Raised in Pasadena, CA she graduated from Smith College in 1934 with a degree in history, having distinguished herself as a member of the college choir, Sophomore Push, and a "grass cop" for three years. She then worked as a copywriter for an ad agency in New York. During World War II, she joined the Office of Strategic Services, serving as a clerk in a document center in Ceylon, where she met her husband, Paul Child, an artist-sculptor. After the war, the couple settled in Washington until 1948, when Paul was assigned to the American Embassy in Paris.
Paris changed Julia's life: "From the beginning, I fell in love with everything I saw." After taking French lessons and studying at the Cordon Bleu, she began giving informal cooking lessons in her Left Bank apartment. With the assistance of two established French Chefs, the classes eventually developed into L'École des Trois Gourmandes.
The success of this venture prompted a cookbook adapting French culinary techniques to American kitchens: "Mastering the Art of French Cooking." At age 49, Julia found herself a popular talk-show guest. But it was her appearance as a guest on a Boston educational television show, whisking eggs while she chatted about her book that led to, "The French Chef," a cooking show that ran for nine years and turned her into a national institution. "At the time," she said, "French cooking was the cat's whiskers. Most of what people ate in this country was a kind of terrible ladies-magazine food, awful!"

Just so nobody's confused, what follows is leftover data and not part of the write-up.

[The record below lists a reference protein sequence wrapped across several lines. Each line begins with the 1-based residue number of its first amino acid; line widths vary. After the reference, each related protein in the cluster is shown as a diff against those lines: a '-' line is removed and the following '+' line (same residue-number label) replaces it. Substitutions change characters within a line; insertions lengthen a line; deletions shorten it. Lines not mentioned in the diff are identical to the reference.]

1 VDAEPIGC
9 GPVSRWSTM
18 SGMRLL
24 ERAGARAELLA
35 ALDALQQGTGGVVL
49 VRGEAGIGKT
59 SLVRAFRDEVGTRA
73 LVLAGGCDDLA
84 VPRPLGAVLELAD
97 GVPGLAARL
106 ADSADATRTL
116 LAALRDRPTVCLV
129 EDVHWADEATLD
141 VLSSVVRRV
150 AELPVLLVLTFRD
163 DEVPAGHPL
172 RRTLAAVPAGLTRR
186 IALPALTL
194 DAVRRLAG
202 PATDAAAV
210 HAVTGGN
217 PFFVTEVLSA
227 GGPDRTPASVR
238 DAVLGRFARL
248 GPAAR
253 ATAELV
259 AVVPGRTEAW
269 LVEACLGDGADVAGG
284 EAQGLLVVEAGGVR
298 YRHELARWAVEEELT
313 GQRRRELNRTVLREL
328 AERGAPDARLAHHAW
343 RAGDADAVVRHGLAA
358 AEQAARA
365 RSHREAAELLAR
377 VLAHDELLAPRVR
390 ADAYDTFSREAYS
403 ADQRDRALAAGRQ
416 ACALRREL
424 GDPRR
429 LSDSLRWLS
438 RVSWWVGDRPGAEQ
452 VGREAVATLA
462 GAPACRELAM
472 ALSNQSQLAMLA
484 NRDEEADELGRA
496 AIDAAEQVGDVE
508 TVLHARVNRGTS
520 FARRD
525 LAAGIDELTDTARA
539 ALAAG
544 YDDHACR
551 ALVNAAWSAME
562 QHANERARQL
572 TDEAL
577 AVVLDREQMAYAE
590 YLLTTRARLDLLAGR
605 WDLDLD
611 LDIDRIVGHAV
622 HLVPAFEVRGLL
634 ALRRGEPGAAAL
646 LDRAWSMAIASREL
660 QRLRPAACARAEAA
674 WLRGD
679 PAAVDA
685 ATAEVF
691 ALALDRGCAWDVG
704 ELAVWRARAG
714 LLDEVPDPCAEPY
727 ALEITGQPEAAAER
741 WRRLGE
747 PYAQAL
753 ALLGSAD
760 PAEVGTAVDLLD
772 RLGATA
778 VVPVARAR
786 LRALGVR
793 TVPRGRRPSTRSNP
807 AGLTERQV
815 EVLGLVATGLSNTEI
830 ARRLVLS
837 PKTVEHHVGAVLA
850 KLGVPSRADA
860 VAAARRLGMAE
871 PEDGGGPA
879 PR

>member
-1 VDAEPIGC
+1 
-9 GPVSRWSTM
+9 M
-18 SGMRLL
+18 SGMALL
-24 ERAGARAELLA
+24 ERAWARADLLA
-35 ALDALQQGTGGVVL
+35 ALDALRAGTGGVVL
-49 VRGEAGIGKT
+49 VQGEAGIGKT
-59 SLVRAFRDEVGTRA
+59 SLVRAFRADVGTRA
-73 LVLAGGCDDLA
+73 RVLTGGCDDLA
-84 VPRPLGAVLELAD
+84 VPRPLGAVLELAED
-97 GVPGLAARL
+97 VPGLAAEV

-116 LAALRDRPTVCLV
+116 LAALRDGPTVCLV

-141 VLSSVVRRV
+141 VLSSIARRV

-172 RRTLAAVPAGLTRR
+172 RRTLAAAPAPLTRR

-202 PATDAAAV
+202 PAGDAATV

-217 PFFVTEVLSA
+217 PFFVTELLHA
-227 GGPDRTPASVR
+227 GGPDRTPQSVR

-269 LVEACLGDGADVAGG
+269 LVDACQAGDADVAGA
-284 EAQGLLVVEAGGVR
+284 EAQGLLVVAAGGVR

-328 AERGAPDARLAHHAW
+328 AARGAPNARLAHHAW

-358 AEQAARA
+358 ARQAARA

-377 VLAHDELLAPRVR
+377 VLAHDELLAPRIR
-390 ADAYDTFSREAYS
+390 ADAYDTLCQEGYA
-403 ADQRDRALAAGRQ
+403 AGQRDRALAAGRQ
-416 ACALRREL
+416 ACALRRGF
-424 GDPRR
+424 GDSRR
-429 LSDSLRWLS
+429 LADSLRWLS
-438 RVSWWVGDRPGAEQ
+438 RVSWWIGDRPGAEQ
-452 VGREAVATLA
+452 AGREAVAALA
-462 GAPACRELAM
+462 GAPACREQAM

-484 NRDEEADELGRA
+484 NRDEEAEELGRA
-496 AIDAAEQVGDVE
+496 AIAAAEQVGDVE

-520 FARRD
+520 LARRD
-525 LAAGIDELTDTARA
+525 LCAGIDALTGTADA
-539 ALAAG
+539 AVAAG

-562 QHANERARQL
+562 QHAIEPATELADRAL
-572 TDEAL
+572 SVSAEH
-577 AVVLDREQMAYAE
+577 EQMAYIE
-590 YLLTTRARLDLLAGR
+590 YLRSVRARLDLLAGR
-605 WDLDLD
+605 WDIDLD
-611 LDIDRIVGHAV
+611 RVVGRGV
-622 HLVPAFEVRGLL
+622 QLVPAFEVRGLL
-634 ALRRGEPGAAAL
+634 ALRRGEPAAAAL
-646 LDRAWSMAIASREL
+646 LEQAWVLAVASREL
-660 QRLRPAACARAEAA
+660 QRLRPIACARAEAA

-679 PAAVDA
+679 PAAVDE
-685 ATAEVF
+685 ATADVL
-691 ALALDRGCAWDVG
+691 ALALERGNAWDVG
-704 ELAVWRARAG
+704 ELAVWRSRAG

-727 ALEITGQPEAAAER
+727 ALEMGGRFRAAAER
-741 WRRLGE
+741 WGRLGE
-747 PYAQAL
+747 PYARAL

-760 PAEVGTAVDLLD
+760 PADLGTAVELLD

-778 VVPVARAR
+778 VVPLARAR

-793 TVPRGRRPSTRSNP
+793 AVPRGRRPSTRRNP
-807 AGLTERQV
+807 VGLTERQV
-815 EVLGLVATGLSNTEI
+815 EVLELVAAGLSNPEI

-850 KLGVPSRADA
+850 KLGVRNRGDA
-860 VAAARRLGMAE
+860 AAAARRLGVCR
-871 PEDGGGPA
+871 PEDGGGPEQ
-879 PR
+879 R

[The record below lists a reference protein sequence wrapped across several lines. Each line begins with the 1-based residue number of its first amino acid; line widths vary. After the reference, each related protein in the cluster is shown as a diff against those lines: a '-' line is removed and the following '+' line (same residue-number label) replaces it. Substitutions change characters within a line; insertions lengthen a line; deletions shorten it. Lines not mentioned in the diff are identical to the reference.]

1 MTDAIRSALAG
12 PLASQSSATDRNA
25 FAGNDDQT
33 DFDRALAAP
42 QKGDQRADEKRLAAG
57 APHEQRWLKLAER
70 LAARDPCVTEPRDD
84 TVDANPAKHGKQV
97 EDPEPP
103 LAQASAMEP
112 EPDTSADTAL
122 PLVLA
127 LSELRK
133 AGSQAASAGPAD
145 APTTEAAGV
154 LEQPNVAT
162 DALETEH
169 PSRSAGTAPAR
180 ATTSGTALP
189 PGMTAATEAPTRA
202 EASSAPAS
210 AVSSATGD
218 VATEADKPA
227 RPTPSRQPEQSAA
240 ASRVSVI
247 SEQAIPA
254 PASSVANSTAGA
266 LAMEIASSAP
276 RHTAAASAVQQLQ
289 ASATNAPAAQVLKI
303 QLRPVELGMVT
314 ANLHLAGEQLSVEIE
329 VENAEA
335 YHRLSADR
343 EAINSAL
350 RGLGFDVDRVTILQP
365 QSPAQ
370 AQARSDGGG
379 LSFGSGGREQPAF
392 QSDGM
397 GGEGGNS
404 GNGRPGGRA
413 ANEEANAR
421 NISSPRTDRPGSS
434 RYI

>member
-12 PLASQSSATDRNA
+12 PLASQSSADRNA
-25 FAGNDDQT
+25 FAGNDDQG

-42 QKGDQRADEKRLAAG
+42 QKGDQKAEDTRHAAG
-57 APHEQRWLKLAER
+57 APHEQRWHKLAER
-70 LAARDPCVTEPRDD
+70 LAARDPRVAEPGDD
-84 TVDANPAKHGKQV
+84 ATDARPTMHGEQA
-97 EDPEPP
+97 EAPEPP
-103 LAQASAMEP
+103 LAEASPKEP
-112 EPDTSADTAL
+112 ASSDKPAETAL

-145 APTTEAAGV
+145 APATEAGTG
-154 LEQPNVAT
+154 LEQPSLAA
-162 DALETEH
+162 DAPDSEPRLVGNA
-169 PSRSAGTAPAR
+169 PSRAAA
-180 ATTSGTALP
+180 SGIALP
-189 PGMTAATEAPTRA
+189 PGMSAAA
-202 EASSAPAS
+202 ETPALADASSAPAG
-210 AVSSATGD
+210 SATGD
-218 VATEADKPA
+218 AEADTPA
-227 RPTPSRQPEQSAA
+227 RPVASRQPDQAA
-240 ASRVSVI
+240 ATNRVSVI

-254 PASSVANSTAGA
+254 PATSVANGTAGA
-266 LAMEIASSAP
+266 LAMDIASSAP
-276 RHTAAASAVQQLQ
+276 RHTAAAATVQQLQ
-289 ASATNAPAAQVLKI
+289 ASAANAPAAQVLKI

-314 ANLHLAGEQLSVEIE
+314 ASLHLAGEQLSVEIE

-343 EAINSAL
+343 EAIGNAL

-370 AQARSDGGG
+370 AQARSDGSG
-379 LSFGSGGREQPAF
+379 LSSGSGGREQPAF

Her sense of humor attracted more than just a culinary audience: a sizable part of her following couldn't tell a truffle from a toadstool. During one show, after a flipped omelet rained down on the stove, she told viewers, "Well, that didn't go very well. See, when I flipped it, I didn't have the courage to do it the way I should have. But you can always pick it up, and if you're alone, who's going to see?"
By 1966, the show was carried on 104 television stations, and Julia appeared on the cover of Time magazine, and in cartoons in the New Yorker. She went on to publish ten more cookbooks, seven more television shows, and six one-hour instructional videos. She has twice received awards from the French government, including the National Order of Merit, and has also won an Emmy, and a Peabody.
In 1981, she co-founded The American Institute of Wine and Food with vintner, Robert Mondavi. She continued to produce cookbooks, and remained one of America's most popular chefs. She received the French Legion of Honor in 2000, and in 2003, the U.S. Presidential Medal of Freedom. She passed away in 2004, having donated her kitchen to the National Museum of American History.